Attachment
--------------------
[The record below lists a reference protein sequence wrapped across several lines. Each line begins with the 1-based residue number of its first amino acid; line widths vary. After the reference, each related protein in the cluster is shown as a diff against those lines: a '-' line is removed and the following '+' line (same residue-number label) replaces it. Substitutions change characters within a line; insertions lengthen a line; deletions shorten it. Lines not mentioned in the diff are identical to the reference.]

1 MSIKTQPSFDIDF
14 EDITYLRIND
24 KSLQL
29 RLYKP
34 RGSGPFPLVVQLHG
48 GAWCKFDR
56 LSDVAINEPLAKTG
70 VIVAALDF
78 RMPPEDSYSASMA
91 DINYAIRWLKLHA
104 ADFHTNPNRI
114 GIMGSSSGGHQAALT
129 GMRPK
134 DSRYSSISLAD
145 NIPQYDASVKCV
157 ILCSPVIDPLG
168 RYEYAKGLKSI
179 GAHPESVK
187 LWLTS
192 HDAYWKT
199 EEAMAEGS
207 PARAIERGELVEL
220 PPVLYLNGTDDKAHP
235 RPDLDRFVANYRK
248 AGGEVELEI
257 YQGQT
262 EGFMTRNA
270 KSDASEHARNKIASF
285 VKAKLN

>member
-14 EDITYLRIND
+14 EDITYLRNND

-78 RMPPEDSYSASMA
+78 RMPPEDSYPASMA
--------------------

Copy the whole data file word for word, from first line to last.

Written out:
[The record below lists a reference protein sequence wrapped across several lines. Each line begins with the 1-based residue number of its first amino acid; line widths vary. After the reference, each related protein in the cluster is shown as a diff against those lines: a '-' line is removed and the following '+' line (same residue-number label) replaces it. Substitutions change characters within a line; insertions lengthen a line; deletions shorten it. Lines not mentioned in the diff are identical to the reference.]

1 MSIKTQPSFDIDF
14 EDITYLRIND
24 KSLQL
29 RLYKP
34 RGSGPFPLVVQLHG
48 GAWCKFDR
56 LSDVAINEPLAKTG
70 VIVAALDF
78 RMPPEDSYSASMA
91 DINYAIRWLKLHA
104 ADFHTNPNRI
114 GIMGSSSGGHQAALT
129 GMRPK
134 DSRYSSISLAD
145 NIPQYDASVKCV
157 ILCSPVIDPLG
168 RYEYAKGLKSI
179 GAHPESVK
187 LWLTS
192 HDAYWKT
199 EEAMAEGS
207 PARAIERGELVEL
220 PPVLYLNGTDDKAHP
235 RPDLDRFVANYRK
248 AGGEVELEI
257 YQGQT
262 EGFMTRNA
270 KSDASEHARNKIASF
285 VKAKLN

>member
-14 EDITYLRIND
+14 EDITYLRNND

-78 RMPPEDSYSASMA
+78 RMPPEDSYPASMA